The Ultimate Exotic Pet Bird: The Toucan

July 13, 2018

The Ultimate Exotic Pet Bird: The Toucan

The majestic Toucan, sometimes used as the international symbol for rainforest care, is one of hardest bird to acquire (especially if you live like half the world away from its natural habitat) for they are native to the Neotropics, spanning from Central America down to South America, and also to take care of.

There used to be very few sources for tame, domestic-raised toucans back then, but more and more breeders took interest in them and are working with them now. They are a bit easier to find now, especially the smaller species, like the aracaris and toucanets.

Of course the first thing that comes onto one's mind the image of a toucan above. That is the Tocotoucan and one of the most famous bird of the toucan family (for those guys who haven't seen a toucan before, check your Froot Loops cereal box, that, my friend, is Toucan Sam, and you guessed it, he's a Toucan), A Toco toucan named Rafael is also featured in the movie "Rio" and is depicted as a sweet and charming balladeer. (not really that far to a real toucan's behavior)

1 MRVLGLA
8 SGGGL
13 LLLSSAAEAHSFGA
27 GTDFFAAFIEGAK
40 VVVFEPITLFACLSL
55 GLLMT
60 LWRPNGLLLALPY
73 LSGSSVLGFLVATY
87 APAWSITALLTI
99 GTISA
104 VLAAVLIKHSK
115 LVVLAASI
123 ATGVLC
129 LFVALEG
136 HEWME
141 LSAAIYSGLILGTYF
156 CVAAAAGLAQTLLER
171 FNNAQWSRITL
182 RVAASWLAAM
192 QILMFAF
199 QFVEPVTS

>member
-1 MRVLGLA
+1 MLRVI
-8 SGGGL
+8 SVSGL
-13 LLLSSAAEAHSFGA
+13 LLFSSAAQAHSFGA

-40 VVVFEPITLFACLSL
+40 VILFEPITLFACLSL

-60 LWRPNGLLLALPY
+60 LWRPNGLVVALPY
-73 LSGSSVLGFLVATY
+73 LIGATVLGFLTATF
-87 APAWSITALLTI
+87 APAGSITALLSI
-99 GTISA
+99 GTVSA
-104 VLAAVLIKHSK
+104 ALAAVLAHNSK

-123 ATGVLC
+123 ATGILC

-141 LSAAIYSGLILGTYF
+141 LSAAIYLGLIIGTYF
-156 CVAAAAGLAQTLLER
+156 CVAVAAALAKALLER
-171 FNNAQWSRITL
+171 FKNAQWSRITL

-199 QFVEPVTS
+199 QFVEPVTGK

One if the most easily noticeable characteristic of the toucan is of course their huge bills – almost as long as their entire body – and it's striking colors. You might think that sing their bills are so unproportionally big compared to their size, it is not as heavy as it looks (albeit their huge bills, toucans can fly). Even though they belong to the soft-bill family, their bills are not soft either (hard enough to pierce the outer skin of their favorite fruits in the wild). Their bills are full of microscopic holes, and these holes are arranged in a honey-comb like lattice which makes it light enough to let the bird fly yet strong. Toucan bills are proportionately sized depending on their body size, making larger toucans (such as the Toco toucans) have very huge bills while smaller ones (such as the toucanets) having bills that seems pretty normal in size.